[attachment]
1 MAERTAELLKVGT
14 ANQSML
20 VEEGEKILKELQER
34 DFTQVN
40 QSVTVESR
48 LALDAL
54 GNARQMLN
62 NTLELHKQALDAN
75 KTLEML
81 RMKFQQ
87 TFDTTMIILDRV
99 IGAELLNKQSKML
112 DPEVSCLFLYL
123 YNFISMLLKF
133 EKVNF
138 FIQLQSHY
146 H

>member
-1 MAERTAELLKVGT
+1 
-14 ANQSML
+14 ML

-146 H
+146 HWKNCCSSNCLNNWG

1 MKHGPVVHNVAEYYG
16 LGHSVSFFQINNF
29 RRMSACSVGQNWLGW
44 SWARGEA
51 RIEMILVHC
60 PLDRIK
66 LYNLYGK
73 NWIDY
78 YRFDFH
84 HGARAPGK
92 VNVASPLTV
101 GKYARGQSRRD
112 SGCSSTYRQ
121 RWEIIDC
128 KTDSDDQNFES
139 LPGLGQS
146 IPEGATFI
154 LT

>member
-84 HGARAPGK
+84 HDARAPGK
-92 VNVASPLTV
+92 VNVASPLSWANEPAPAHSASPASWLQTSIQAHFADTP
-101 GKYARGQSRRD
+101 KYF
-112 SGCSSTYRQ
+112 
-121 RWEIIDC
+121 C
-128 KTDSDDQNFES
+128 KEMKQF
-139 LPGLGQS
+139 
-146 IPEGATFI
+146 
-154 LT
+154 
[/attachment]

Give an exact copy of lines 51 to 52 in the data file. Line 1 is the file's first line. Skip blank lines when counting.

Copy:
+112 
-121 RWEIIDC